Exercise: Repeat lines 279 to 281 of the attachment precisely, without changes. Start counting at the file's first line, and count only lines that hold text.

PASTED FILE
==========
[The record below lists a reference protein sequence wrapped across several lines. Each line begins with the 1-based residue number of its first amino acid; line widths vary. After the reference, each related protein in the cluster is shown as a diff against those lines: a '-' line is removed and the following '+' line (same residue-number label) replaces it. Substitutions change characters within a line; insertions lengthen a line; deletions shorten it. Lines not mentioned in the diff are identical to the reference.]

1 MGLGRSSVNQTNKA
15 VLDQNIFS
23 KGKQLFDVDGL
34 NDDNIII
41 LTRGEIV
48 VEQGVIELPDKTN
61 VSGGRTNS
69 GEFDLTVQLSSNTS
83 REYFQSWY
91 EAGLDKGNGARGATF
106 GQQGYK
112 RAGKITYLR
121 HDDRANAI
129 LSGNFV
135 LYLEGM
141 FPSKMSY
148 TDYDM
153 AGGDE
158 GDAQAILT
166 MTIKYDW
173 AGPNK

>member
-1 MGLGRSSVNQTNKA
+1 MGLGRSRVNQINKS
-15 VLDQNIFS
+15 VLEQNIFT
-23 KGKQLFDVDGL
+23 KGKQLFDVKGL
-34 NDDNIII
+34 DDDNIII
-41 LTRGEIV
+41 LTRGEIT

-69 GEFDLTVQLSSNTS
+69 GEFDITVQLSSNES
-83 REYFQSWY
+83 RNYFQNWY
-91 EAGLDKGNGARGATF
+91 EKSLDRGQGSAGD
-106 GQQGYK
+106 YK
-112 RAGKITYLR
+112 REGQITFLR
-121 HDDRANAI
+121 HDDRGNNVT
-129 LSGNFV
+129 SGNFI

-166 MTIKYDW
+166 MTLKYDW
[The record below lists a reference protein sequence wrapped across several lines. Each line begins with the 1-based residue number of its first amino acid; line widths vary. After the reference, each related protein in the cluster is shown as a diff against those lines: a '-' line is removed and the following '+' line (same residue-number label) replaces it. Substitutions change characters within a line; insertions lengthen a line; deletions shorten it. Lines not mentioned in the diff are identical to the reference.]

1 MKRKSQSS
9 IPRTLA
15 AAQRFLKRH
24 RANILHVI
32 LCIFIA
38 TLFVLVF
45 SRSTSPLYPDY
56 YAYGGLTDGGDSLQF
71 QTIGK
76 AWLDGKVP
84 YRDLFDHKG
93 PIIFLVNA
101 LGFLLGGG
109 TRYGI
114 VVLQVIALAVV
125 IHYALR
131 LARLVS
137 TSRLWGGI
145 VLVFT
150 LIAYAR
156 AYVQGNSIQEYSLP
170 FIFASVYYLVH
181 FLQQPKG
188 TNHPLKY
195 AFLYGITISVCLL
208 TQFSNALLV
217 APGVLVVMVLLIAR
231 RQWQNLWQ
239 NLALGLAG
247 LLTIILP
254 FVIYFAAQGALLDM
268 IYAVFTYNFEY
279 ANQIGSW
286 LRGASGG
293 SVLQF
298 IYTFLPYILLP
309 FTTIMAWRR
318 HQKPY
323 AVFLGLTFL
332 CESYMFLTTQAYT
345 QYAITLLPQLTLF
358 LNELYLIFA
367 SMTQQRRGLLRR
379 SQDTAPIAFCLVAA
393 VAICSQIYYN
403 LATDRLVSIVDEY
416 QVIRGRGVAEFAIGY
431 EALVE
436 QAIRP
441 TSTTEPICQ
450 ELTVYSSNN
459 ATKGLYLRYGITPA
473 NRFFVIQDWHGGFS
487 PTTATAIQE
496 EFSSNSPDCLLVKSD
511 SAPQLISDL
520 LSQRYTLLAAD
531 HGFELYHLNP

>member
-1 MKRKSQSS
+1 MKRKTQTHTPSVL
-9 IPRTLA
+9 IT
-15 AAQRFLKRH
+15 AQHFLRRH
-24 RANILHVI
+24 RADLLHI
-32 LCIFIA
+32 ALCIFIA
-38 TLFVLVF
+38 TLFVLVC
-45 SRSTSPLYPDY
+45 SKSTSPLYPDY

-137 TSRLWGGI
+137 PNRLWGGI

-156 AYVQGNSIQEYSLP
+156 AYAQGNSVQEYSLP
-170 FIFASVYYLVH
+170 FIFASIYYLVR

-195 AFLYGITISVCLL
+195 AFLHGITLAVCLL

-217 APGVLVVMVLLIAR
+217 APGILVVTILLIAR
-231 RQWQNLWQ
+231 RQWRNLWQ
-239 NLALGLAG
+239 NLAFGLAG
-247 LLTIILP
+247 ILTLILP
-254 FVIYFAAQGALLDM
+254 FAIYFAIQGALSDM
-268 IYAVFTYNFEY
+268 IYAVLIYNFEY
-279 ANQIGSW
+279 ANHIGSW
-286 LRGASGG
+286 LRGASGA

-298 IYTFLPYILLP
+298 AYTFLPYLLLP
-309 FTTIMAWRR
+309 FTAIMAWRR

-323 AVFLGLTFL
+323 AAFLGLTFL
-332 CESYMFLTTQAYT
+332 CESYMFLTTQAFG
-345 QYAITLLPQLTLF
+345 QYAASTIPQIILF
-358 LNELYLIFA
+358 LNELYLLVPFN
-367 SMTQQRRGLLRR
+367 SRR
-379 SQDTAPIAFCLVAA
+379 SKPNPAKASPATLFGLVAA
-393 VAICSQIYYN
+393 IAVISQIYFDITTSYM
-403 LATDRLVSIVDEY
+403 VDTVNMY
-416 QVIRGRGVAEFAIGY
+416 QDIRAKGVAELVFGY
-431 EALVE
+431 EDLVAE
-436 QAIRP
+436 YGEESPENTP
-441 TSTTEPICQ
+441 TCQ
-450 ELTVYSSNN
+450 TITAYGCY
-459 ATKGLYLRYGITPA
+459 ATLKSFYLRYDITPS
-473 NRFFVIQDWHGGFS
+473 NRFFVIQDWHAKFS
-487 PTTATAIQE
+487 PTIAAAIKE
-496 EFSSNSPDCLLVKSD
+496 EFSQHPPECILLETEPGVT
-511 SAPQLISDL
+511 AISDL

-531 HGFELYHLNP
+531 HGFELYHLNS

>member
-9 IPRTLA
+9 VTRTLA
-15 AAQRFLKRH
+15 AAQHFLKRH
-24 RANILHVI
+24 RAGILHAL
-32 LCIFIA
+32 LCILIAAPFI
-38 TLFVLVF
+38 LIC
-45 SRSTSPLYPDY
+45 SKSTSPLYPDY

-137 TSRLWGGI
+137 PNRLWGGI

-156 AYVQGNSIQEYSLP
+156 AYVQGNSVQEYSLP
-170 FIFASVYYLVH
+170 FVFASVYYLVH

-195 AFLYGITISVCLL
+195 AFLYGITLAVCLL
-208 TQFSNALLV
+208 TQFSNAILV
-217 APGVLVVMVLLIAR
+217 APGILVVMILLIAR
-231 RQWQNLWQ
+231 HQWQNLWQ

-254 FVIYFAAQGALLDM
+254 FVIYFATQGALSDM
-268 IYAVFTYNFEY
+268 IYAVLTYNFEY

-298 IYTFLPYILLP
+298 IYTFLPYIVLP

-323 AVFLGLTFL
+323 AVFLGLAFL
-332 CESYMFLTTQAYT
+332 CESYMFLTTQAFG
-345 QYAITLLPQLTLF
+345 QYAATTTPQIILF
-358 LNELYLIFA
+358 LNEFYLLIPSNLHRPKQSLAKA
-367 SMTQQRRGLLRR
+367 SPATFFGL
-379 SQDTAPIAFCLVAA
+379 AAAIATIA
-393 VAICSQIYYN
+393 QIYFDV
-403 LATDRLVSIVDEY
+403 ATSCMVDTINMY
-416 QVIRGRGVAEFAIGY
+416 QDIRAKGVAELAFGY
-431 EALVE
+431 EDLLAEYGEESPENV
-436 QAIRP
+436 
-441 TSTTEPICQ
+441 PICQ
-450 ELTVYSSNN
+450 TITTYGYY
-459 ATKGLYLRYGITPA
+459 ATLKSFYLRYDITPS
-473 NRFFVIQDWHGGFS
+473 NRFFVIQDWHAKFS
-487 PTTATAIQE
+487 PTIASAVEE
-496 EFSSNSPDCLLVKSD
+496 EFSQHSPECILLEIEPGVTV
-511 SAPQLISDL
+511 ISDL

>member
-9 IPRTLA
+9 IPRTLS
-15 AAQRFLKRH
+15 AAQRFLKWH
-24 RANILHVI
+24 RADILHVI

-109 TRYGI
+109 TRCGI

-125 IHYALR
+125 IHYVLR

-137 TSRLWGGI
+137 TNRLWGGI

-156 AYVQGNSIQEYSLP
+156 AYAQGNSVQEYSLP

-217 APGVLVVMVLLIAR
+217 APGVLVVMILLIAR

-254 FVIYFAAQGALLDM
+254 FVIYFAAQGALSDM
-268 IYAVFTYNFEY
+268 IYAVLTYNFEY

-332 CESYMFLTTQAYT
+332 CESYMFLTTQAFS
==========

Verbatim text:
+268 IYAVLTYNFEY

-332 CESYMFLTTQAYT
+332 CESYMFLTTQAFS